Anne of Windy Poplars
by L.M. Montgomery
(chapter one opens in autumn)

by Susan Branch
(a lovely seasonal recipe book)

Autumn Anthology
edited by Melissa Harrison
(seasonal essays and poetry)

Cat Among the Pigeons
by Agatha Christie
(novel set as a new school term begins)

Death Comes to Pemberley
by P.D. James
(the Darcy's host a ball in October)

The Fortnight in September
by R.C. Sheriff
(a family takes their annual holiday)

Garden Maker 
Growing a Life of Beauty & Wonder with Flowers
by Christie Purifoy
(see autumn harvest chapters)

Goodbye, Mr. Chips
by James Hilton
(this classic is set in a boy's school in England)

The Life Giving Home
Creating a Place of Belonging and Becoming
by Sally and Sarah Clarkson
(see the autumn chapters)

Nature Writing for Every Day of the Year
edited by Jane McMorland Hunter
(short daily seasonal pieces) 

Recipes for a Sacred Life
True stories and a few miracles
by Rivvy Neshama
(not autumnal, but nice reading)

Roots & Sky
A Journey Home in Four Seasons
by Christie Purifoy
(look for the autumn section)

by Rosamunde Pilcher
(novel set in Scotland in the autumn)

The Stubborn Light of Things
A Nature Diary
by Melissa Harrison
(see autumn entries)

creating a library catalogue

On other news concerning my books, as you may recall, we are in the midst of some house renovations, painting and replacing worn floors. So, at some point, my books will all need to be boxed and moved for paint jobs and new flooring installation. Perhaps that's what's driving me to get them catalogued—with a master list I'll know where to find them when I want something particular. It'll be weeks (maybe months?) before things sort back into that 'everything's-back-in-its-place' stage.

In all the years that I've owned books—and I've had books to call my own since I was a little girl—I don't think I ever created a list or catalogue. I might have done as a girl. I left the children's books for my younger siblings when I left home and took only a few young adult favourites. I housed my small collection on a shelf, dusting and lovingly caretaking them. I always knew what I had and where they sat. Everything was strictly alphabetical by last name. No worrying about categories or separating fiction from nonfiction.

But over time the collection grew. Now I have quite a few, even though I cull what I no longer want or need. My mind doesn't always remember exact titles or authors as brilliantly as it did once, so if I am to keep track, I need a simple catalogue: two main sections, fiction and nonfiction. I separate children's fiction from the general adult fiction; otherwise it's all alphabetical by author's last name. Under nonfiction, I have five categories: Christmas/winter, General, Poetry/essays/anthologies, Reference, Writing. Also alphabetical by author. No Dewey decimal system... as much as I appreciate the fellow who designed that wonderful system.

At present count, I have nearly 800 books—which still doesn't include my food/cookbooks or my large coffee table and art books. The catalogue includes: title, author, category/subject, year acquired, where it's situated, if it's lent out (which is rare).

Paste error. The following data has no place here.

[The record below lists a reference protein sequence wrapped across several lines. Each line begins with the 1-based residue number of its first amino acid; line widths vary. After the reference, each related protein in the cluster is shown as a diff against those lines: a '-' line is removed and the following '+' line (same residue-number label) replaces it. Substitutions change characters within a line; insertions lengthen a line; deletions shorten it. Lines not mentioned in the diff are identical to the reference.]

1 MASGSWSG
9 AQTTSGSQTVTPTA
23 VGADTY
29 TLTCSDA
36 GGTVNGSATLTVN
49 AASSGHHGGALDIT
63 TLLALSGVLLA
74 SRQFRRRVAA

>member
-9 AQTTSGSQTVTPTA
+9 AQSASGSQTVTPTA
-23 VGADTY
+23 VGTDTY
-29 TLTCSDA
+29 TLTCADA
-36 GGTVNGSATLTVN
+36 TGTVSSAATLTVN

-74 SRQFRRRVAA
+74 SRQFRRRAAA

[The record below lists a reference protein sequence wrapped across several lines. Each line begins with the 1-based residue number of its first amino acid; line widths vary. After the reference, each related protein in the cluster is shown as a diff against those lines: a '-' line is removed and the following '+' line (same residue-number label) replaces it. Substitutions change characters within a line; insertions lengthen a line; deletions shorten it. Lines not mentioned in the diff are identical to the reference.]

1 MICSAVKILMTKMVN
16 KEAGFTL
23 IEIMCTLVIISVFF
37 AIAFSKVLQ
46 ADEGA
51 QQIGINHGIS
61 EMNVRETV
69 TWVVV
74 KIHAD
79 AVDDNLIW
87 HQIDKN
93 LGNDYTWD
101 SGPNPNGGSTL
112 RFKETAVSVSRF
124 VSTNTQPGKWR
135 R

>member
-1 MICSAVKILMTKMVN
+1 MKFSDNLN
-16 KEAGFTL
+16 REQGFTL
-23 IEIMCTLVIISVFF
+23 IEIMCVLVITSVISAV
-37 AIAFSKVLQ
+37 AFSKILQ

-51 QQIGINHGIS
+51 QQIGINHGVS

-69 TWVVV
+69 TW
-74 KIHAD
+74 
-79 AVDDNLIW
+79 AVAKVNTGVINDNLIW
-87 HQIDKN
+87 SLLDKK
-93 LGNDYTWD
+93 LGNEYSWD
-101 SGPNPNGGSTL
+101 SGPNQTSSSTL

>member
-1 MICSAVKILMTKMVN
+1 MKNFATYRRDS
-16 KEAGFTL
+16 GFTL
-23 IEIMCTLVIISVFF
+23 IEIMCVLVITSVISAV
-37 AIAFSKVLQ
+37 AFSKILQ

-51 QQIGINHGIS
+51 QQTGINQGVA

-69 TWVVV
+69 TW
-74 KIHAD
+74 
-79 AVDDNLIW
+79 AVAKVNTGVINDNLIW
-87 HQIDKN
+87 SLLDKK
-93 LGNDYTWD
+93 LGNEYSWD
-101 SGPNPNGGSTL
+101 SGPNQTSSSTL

My mind boggles to think of the number of books I've gathered over the years. Dozens upon dozens bought, read, eventually given away with hundreds more still nestled on shelves under my roof. I've noticed something while creating this list. It brings renewed order to my books, and it gives peace of mind; which in turns creates impetus to re-read my way through my own library. Bring on winter!

Quite a few books are as yet unread, many of them found at library sales and thrift stores. I am a happy collector of books. They bring me joy, whether or not I've read them. When I scan through one, I'm always filled with that anticipation of the day I'll read it in earnest. I just know it'll be good, otherwise why would I hold onto it for so long—it's been years for some. 

I have learned not to force read books when it's not the right timing. I sincerely believe there is a right time and place to read certain books. And reading them when we're not quite ready for them can turn what should have been a joyful or life-giving experience into a loss. How do I know when it's not the right time? When the words drag on, when I read the same page over and over because I can't quite get into it. When my heart isn't in it. So, how do I know when it is a right time? When I'm drawn into the writing, either by the beautiful writing itself or by the topic that is so relevant to me at the time. When I'm instantly engaged and I feel like my soul is being watered and fed. When the still small voice says, read this now. I have read books when I wasn't ready for them and at the time I said, yah, it was okay, but meh. And then times passes, maybe even years, and I will be pulled back to the book (grateful I hadn't chucked it into the give away box). I'd start reading and this time it would blossom in my heart, and I'd think, well, I obviously wasn't in the right space when I last read it, this is so good, just what I need! Learn to listen to that, is my bit of unsolicited advice.

It's Sunday evening as I'm wrapping this up; I meant to have this posted earlier in the weekend. I glance out my study window - the sky is stunning. Our September has been glorious. Makes me so glad to be alive to see and experience it. Now, I want to wish you a beautiful week ahead, one filled with glimpses of heaven in unexpected places. Be well, be grace-lifted.

Heart hugs,

Photo credits:
(Top)Image by Manfred Richter from Pixabay
(Bottom) Image by CongerDesign from Pixabay

Sunday, September 17, 2023

Embrace Something New

"Autumn shows us how
beautiful it is to let things go."

I love this time of year—it makes me feel spirited and creative and alive. There really is something in September's atmosphere. Along with the deep blue skies, warm but not croaking hot days, the smell of harvest in the air, long shadows, and leaves dancing on the crisp breezes, something about it all makes me feel hopeful about life. And it comes with a readiness to begin again, which perhaps stems from childhood school days when a new school year created that frisson of new beginnings. New pencils, new notebooks, and days still new with no mistakes in them.